Materials and Methods

Isolation of yeast
Soil samples from oil contaminated refinery area, Pune, Maharashtra, India were used for the isolation of biosurfactant producing microorganisms. Samples were collected in sterile glass tubes. Isolation of yeast was followed according to Gumel et al.9 with some modifications. The soil sample (1 g) was enriched in 100 ml Yeast extract–Peptone–Dextrose broth medium (YPD)  containing; Yeast extract, 10 g l-1; Peptone, 20 g l-1; Dextrose, 20 g l-1, and 100 mg l-1 Azithromycin used as antibacterial agent. It was incubated at 30 ± 2°C for 48 h. The grown biomass (0.1 ml) was spread inoculated on YPD agar medium. It was incubated at 30 ± 2°C for 48 h. Isolated colonies were purified on YPD agar medium.

The isolated colonies were evaluated for biosurfactant production using surface tension (ST) reduction, oil displacement, drop collapse, and emulsification index (E24) analysis. The ST reduction was determined using Minimum salt medium (MSM), containing NaNO3, 15 g l-1; KCl, 1.1 g l-1; NaCl, 1.1 g l-1; FeSO4, 0.00028 g l-1  KH2PO4 3H2O, 3.4 g l-1; K2HPO4, 4.4 g l-1; MgSO4, 0.5 g l-1; Yeast Extract, 0.5 g l-1; and 2% soya oil. Digital tensiometer (Kruss Tensiometer) was used for ST analysis.

18S rRNA gene sequencing and phylogenetic analysis
Yeast strain RA1 was selected for 18S rRNA gene sequencing. Extraction and purification of DNA was performed using Cetyl trimetyl ammonium bromide (CTAB) and Chloroform/Isoamyl alcohol (24:1, v v-1)10. The polymerase chain reaction (PCR) was performed using a pair of 18S F (GTCAGAGGTGAAATTCTTGG-ATTTA) and 18S R (AGGGCAGGGACGTAA TCAACG) primers. The PCR reaction was performed in 25 µl volume using 1 µl of each primer, deoxynucleotide triphosphates (dNTPs, 10 mM each), 0.5 µl Taq DNA polymerase (Takara) supplied with 10x PCR buffer (5 µl), and water. The PCR was performed using program : 95°C for 5 min, 95°C, 1 min; 50°C, 1 min; 72°C, 2 min, and 72°C for 5 min followed by 30 cycles. The PCR products were purified by QIAquick gel extraction kit (Qiagen, Cat no-28704) and directly sequenced with Big dye terminator V3.1 Cycle sequencing Kit (Applied Biosystems, Cat no-4337455). Result of cycle sequencing reaction was observed on Genetic Analyzer computer using sequencing analysis software 5.2. The similarity of the 18S rRNA sequence to the GenBank genomic sequences was investigated using BLASTN software ( The isolated yeast strain was identified after bioinformatics analysis.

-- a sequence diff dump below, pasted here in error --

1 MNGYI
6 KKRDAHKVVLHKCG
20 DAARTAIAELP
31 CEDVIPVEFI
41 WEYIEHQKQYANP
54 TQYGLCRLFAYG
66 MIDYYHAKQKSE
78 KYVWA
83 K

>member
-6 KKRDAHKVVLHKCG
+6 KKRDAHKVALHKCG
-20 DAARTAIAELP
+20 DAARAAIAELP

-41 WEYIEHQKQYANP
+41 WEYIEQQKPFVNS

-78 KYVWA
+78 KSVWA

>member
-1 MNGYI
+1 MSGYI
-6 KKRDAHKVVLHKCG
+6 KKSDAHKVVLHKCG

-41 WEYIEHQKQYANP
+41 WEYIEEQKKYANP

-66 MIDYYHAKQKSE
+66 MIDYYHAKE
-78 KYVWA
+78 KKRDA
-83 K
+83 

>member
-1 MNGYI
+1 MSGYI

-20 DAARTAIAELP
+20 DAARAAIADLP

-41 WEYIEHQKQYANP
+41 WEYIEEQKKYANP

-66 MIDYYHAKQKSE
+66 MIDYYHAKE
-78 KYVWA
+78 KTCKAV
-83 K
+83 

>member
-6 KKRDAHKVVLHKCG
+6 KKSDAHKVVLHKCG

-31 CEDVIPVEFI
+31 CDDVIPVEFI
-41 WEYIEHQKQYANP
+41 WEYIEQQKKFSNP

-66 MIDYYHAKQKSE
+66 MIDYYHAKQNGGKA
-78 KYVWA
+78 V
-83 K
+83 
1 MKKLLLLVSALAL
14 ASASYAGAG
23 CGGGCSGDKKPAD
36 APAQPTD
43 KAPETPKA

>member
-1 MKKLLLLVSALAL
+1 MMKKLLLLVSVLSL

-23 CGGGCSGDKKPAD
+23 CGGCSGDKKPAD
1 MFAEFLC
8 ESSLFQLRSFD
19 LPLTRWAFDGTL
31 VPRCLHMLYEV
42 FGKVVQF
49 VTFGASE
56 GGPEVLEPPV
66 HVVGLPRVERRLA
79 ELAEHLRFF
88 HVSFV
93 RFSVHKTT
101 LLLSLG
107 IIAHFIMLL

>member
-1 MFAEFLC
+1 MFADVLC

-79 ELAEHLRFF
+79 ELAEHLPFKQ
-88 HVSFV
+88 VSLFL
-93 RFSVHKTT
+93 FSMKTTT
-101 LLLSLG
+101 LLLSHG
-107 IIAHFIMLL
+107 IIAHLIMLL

Nucleotide sequence accession number
Partial 18S rRNA gene sequence of 634 bp obtained in the present study was deposited in the GenBank database (accession number MH161378).

Culture preservation, inoculum preparation, and fermentation
Yeast strain RA1 was preserved in YPD broth medium supplemented with 15% (v v-1) glycerol. The strain was archived at -80°C. Viability testing was performed after a monthly interval.

For inoculum preparation, one vial of glycerol stock was inoculated in 100 ml YPD broth in 250 ml capacity Erlenmeyer flask and incubated at 30 ± 2°C for 24 h. Inoculum was observed microscopically. Microbial cell count of the inoculum was determined using Neubar Chamber Haemocytometer (Rohem, India). Fermentation studies were performed using 1 liter MSM supplemented with 10% inoculum and 2% soya oil, at reaction conditions of 30 ± 2°C until 240 h. The sample was analysed for biomass concentration (g/l), SLs concentration (g/l), pH, and ST after every 24 h.

Biomass determination and biosurfactant extraction
In the process of biomass determination, 10 ml of whole cell broth was sampled from fermenter at the interval of 24 h. It was centrifuged at 23008 x g for 15 min. The wet biomass was rinsed three times using distilled water. It was dried in a hot air over at 105°C until 24 h, followed by dry weight estimation 11. SLs were solvent extracted using ethyl acetate as described by Smyth et al.12. For this, whole cell broth was treated with ethyl acetate (1:1, v v-1) three times, and pellet containing SLs was removed, washed properly with distilled water.